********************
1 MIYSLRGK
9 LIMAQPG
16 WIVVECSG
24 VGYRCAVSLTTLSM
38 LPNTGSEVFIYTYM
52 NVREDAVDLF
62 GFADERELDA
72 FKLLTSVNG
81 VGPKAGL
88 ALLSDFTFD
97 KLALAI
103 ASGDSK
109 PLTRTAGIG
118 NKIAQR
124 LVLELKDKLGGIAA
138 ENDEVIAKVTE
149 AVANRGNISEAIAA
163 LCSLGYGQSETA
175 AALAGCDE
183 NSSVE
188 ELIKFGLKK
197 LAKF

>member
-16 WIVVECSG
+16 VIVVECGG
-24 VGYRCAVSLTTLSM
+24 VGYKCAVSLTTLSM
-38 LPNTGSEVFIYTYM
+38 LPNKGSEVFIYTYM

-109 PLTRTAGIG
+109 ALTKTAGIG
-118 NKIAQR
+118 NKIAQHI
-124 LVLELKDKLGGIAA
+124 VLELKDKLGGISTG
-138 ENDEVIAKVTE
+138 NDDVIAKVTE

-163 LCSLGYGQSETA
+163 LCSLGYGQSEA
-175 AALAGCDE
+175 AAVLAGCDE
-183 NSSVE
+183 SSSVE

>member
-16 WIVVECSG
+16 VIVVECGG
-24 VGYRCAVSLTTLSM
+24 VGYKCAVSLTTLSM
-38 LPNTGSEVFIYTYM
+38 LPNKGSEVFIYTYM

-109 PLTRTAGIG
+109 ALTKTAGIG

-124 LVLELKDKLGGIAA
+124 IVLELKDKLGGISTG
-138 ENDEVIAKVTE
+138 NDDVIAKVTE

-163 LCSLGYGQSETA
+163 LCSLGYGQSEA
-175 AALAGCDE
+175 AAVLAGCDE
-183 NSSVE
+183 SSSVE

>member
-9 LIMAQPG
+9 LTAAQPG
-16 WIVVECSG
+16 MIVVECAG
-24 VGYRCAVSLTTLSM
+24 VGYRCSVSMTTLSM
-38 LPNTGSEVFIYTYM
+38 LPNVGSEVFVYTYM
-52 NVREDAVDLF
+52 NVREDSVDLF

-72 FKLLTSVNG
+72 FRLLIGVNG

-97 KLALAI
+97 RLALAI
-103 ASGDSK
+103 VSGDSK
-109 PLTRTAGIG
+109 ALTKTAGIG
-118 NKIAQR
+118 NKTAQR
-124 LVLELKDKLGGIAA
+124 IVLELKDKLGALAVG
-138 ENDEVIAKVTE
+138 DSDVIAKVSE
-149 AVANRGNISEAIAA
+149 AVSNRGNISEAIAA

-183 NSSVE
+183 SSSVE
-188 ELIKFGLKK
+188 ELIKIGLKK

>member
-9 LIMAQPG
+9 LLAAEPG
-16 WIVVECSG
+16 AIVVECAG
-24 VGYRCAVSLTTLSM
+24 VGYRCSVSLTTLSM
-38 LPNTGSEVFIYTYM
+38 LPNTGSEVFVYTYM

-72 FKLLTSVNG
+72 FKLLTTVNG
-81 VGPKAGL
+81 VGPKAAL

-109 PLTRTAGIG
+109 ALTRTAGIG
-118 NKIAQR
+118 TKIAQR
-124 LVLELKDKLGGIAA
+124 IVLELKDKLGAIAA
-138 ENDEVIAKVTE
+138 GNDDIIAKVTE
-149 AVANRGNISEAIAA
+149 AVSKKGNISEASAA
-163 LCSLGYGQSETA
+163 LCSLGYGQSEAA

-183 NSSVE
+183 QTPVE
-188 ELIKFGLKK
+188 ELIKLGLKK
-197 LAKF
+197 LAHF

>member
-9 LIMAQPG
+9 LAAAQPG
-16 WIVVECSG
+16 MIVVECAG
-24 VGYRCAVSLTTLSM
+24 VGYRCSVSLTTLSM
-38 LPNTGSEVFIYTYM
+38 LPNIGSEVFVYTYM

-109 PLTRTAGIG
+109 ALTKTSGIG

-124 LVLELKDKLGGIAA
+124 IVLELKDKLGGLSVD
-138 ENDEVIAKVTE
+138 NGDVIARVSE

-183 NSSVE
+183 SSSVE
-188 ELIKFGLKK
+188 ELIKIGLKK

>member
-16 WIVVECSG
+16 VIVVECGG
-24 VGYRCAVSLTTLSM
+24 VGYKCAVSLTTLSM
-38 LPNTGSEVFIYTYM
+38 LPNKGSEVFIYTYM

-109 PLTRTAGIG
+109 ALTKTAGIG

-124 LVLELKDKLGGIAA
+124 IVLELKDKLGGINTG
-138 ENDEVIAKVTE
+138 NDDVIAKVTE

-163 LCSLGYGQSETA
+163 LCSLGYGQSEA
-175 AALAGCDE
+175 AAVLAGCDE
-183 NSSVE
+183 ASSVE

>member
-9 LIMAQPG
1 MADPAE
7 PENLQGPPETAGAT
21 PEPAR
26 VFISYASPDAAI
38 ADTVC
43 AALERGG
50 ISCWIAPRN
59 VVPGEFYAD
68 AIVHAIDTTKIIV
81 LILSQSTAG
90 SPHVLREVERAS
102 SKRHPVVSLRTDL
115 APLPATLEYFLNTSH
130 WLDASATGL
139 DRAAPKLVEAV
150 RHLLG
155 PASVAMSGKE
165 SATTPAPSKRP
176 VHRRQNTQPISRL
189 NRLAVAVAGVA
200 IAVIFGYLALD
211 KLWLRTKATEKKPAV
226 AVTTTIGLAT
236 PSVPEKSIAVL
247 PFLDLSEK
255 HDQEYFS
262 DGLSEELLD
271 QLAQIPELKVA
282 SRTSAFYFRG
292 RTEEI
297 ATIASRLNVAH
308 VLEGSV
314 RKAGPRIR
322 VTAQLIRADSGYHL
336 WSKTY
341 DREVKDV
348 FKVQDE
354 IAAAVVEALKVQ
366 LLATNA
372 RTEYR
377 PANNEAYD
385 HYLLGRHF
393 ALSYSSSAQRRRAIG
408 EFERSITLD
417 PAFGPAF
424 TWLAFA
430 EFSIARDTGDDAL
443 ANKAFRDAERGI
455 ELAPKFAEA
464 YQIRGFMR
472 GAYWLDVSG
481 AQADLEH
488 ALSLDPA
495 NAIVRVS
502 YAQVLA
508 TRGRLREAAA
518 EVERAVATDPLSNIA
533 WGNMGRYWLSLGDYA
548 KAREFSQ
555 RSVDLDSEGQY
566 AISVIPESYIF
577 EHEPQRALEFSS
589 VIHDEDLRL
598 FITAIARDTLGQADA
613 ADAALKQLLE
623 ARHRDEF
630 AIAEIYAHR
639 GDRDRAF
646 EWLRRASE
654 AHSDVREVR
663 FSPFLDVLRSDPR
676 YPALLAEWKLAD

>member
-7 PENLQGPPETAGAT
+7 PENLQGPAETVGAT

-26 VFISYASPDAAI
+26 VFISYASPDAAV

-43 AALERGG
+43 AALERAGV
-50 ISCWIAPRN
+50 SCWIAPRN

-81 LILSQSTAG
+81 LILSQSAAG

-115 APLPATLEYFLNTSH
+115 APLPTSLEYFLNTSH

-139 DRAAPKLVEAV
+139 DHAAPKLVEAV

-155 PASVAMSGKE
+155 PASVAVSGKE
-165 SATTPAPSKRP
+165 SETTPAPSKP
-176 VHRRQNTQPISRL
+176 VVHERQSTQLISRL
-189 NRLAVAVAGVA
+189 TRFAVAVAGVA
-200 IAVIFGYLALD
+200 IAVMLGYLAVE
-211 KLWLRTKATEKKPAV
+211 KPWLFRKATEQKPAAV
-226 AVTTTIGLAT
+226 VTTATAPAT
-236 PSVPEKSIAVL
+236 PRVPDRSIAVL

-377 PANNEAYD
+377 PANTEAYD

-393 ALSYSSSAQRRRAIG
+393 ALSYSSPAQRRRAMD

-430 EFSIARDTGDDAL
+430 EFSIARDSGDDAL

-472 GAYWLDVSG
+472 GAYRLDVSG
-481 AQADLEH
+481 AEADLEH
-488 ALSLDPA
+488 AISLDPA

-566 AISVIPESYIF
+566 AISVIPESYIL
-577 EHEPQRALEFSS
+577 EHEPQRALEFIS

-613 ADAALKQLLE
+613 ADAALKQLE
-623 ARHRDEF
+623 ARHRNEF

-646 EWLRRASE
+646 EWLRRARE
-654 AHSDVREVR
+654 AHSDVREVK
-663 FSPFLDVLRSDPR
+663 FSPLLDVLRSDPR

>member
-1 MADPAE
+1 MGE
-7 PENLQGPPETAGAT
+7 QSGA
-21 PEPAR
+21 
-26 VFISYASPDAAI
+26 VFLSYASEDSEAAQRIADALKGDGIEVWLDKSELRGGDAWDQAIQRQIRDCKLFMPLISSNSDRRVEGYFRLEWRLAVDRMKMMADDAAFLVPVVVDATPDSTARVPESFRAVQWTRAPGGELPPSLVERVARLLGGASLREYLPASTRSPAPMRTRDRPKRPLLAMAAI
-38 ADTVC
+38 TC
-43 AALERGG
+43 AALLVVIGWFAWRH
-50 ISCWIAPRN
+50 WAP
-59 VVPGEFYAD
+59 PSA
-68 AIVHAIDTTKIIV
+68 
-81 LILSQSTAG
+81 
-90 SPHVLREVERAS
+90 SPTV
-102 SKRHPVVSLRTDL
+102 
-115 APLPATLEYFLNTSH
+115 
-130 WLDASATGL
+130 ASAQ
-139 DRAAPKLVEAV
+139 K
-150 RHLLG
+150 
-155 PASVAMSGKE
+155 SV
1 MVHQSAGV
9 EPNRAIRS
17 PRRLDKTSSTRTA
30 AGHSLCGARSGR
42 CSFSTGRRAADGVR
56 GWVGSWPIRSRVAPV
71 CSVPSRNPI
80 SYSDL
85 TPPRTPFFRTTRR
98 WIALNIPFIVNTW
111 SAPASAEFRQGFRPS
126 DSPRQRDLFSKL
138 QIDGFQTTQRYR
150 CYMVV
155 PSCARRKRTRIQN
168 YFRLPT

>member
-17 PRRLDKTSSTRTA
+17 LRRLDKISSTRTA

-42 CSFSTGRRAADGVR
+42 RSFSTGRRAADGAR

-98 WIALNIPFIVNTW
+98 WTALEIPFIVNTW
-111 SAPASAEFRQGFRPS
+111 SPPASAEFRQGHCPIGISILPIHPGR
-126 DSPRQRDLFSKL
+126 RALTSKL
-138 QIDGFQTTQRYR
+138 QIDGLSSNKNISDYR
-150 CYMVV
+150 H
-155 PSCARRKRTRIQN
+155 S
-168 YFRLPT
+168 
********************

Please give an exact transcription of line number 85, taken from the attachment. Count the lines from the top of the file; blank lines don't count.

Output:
+124 IVLELKDKLGALAVG